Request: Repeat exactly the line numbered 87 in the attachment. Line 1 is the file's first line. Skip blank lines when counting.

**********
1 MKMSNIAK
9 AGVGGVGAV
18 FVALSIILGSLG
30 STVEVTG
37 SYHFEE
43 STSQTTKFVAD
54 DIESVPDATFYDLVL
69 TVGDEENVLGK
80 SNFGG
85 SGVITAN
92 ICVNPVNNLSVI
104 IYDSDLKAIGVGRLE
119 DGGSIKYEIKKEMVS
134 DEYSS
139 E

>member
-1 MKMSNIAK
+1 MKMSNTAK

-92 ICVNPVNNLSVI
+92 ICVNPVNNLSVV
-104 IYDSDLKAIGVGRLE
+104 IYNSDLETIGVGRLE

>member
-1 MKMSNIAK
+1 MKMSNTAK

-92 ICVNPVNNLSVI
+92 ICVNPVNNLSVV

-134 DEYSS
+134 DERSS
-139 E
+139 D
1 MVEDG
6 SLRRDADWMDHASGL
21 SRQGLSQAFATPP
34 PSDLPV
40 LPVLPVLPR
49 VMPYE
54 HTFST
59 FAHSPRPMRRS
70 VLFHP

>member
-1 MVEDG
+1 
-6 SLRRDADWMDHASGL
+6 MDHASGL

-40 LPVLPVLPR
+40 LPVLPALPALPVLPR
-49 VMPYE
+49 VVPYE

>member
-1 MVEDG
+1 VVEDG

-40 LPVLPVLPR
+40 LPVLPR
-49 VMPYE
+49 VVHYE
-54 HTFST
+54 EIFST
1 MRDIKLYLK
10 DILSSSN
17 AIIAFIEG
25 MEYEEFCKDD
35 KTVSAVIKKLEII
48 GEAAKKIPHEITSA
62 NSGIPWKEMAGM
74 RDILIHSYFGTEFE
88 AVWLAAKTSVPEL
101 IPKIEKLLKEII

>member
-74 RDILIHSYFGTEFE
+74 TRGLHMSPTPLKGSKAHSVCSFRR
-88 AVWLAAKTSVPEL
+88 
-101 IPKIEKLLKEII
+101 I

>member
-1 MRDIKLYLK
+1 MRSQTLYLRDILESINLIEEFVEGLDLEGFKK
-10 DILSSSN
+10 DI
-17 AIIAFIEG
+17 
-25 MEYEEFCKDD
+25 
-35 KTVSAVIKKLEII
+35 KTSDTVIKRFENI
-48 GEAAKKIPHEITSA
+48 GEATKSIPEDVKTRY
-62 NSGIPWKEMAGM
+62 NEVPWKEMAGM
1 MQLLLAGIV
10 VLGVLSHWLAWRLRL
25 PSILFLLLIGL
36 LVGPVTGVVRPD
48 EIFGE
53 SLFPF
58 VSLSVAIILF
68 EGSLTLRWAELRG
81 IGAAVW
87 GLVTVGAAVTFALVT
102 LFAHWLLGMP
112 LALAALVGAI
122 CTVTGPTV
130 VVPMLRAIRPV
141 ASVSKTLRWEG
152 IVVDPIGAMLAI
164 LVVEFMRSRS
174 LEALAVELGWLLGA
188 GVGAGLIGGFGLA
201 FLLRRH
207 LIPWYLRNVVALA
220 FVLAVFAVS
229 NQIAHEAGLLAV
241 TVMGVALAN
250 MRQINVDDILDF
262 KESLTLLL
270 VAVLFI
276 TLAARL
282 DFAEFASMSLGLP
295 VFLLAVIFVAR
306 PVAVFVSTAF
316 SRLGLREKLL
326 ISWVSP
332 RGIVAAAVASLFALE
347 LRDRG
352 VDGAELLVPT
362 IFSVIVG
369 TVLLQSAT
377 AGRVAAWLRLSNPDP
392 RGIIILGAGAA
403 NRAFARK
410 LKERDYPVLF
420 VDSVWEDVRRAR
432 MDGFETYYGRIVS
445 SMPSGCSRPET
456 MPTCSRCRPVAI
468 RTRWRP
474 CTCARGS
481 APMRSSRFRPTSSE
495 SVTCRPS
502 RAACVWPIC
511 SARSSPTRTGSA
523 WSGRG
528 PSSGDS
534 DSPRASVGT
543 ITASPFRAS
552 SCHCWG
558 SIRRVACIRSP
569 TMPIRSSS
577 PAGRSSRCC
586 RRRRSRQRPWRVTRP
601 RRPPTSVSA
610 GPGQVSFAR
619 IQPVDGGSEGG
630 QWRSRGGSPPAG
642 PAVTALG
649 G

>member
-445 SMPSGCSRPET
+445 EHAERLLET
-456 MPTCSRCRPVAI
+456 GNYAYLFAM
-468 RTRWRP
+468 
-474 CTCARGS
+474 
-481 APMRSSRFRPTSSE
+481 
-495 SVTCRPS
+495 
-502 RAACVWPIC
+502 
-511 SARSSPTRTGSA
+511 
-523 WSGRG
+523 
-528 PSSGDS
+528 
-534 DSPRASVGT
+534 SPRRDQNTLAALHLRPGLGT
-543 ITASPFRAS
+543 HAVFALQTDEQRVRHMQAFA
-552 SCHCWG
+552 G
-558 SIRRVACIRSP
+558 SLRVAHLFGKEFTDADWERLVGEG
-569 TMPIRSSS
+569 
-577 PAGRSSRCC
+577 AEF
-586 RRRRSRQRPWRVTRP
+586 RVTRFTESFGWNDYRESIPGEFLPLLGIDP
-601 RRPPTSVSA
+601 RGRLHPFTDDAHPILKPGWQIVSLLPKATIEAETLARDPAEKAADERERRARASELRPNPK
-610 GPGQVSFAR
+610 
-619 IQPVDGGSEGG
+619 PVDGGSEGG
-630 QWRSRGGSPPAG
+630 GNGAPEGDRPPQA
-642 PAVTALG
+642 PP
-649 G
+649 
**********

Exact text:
-48 GEAAKKIPHEITSA